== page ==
The Poetry of E. E. Cummings
E. E. Cummings, who was born in 1894 and died in 1962, wrote many
poems with unconventional punctuation and capitalization, and unusual
line, word, and even letter placements – namely, ideograms. Cummings’
most difficult form of prose is probably the ideogram; it is extremely
terse and it combines both visual and auditory elements. There may be
sounds or characters on the page that cannot be verbalized or cannot
convey the same message if pronounced and not read. Four of Cummings’
poems – l(a, mortals), !blac, and swi( – illustrate the ideogram form
quite well. Cummings utilizes unique syntax in these poems in order to
convey messages visually as well as verbally.


Although one may think of l(a as a poem of sadness and
loneliness, Cummings probably did not intend that. This poem is about
individuality – oneness (Kid 200-1). The theme of oneness can be
derived from the numerous inezces and forms of the number ‘1’
throughout the poem. First, ‘l(a’ contains both the number 1 and the
singular indefinite article, ‘a’; the second line contains the French
singular definite article, ‘le’; ‘ll’ on the fifth line represents two
ones; ‘one’ on the 7th line spells the number out; the 8th line, ‘l’,
isolates the number; and ‘iness’, the last line, can mean “the state
of being I” – that is, individuality – or “oneness”, deriving the
“one” from the lowercase roman numeral ‘i’ (200). Cummings could have
simplified this poem drastically (“a leaf falls:/loneliness”), and
still conveyed the same verbal message, but he has altered the normal
syntax in order that each line should show a ‘one’ and highlight the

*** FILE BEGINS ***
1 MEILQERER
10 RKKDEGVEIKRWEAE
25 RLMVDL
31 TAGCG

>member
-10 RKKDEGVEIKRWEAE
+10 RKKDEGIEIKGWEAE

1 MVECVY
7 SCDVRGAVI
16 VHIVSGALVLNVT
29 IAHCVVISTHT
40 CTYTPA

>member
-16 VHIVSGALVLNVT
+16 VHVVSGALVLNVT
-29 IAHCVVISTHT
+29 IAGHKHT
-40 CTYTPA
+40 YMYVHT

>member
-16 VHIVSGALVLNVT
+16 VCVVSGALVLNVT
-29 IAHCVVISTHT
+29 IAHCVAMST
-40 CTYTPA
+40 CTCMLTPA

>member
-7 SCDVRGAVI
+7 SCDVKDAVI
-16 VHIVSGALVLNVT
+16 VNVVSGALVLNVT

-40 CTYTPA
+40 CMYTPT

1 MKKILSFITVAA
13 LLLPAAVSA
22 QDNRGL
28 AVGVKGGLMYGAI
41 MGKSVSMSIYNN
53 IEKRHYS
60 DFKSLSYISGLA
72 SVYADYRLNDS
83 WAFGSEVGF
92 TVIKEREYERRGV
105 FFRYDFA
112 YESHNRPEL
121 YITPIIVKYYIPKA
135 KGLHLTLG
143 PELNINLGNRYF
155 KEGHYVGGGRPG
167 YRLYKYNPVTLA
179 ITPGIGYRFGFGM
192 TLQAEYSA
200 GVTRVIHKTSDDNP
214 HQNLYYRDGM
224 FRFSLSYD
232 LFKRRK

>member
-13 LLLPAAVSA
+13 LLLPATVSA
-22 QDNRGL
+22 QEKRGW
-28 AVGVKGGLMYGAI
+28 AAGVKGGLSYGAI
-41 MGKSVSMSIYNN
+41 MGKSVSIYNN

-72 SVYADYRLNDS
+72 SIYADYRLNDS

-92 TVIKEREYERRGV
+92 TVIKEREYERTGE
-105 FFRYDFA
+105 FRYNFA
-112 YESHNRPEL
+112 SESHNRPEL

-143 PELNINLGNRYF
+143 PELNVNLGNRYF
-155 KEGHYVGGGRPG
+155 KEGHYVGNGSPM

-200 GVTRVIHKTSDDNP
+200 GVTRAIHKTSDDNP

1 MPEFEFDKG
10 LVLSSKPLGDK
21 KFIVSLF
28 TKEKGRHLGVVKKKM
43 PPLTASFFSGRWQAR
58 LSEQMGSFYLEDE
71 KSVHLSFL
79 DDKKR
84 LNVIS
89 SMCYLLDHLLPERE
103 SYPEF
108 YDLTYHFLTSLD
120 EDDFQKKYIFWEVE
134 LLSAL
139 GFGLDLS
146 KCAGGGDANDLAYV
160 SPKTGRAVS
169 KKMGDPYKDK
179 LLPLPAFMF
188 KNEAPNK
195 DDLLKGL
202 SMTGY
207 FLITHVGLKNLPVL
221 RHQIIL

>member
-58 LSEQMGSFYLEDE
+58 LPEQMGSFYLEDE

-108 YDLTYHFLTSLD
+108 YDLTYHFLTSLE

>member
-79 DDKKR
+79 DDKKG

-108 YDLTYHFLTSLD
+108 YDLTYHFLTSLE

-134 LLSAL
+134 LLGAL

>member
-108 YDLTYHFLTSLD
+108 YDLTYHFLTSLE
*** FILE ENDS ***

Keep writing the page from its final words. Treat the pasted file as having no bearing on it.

theme of oneness. In fact, the whole poem is shaped like a ‘1’ (200).
The shape of the poem can also be seen as the path of a falling leaf;
the poem drifts down, flipping and altering pairs of letters like a
falling leaf gliding, back and forth, down to the ground. The
beginning ‘l(a’ changes to ‘le’, and ‘af’ flips to ‘fa’. ‘ll’
indicates a quick drop of the leaf, which has slowed by a longer line,
‘one’. Finally, the leaf falls into the pile of fallen leaves on the
ground, represented by ‘iness’. Cummings has written this poem so
perfectly that every part of it conveys the message of oneness and
individuality (200).

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In mortals), Cummings vitalizes a trapeze act on paper. Oddly
enough, this poem, too, stresses the idea of individualism, or
‘eachness’, as it is stated on line four. Lines 2 and 4, ‘climbi’ and
‘begi’, both end leaving the letter ‘i’ exposed. This is a sign that
Cummings is trying to emphasize the concept of self-importance (Tri
36). This poem is an amusing one, as it shows the effects of a trapeze
act within the arrangement of the words. On line 10, the space in the
word ‘open ing’ indicates the act beginning, and the empty, static
moment before it has fully begun. ‘of speeds of’ and ‘;meet;’, lines 8
and 12 respectively, show a sort of back-and-forth motion, much like
that of the motion of a trapeze swinging. Lines 12 through 15 show the
final jump off the trapeze, and ‘a/n/d’ on lines 17 through 19,
represent the deserted trapeze, after the acrobats have dismounted.
Finally, ‘(im’ on the last line should bring the reader’s eyes back to
the top of the poem, where he finds ‘mortals)’. Placing ‘(im’ at the
end of the poem shows that the performers attain a special type of
immortality for risking their lives to create a show of beauty, they
attain a special type of immortality (36-7). The circularity of the
poem causes a feeling of wholeness or completeness, and may represent
the Circle of Life, eternal motion (Fri 26).


Cummings first tightly written ideogram was !blac, a very
interesting poem. It starts with ‘!’, which seems to be saying that
something deserving that exclamation point occurred anterior to the
poem, and the poem is trying objectively to describe certain feelings
resulting from ‘!’. “black against white” is an example of such a
description in the poem; the clashing colors create a feeling in sync
with ‘!’. Also, why “(whi)” suggests amusement and wonder, another
feeling resulting from ‘!’ (Weg 145). Cummings had written a letter
concerning !blac to Robert Wenger, author of The Poetry and Prose of